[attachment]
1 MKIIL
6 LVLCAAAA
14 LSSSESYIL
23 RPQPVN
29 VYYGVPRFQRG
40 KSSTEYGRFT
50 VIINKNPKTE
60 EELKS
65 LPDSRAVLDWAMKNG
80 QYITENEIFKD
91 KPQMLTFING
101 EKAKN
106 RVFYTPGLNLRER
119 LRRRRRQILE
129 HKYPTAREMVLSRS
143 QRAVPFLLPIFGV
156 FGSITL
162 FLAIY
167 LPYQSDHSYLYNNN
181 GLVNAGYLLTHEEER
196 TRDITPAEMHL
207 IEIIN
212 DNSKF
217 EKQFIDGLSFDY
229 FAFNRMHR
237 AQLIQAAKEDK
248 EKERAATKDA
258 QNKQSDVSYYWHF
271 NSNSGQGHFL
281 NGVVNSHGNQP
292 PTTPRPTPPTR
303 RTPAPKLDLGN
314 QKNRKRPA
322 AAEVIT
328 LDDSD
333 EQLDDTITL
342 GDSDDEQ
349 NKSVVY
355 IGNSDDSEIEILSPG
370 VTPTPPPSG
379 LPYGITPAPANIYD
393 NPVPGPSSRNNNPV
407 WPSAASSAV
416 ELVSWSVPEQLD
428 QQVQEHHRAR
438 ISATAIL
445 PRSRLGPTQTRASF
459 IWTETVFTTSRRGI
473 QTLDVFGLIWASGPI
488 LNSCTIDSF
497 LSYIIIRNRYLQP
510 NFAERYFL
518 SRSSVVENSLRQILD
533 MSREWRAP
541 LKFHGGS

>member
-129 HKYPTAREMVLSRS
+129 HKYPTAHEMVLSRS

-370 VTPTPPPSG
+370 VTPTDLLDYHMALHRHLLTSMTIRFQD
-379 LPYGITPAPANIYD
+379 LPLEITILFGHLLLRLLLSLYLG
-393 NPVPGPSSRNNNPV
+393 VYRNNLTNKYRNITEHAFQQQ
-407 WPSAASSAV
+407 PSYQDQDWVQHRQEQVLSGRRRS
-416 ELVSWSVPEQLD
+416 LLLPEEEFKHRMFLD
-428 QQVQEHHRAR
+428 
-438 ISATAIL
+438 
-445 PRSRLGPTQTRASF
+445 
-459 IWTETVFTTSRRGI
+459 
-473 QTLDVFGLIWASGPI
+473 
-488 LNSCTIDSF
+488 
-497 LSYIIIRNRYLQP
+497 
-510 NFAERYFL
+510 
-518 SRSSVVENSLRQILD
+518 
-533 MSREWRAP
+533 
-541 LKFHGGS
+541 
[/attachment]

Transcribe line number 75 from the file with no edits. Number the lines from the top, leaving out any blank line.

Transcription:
-459 IWTETVFTTSRRGI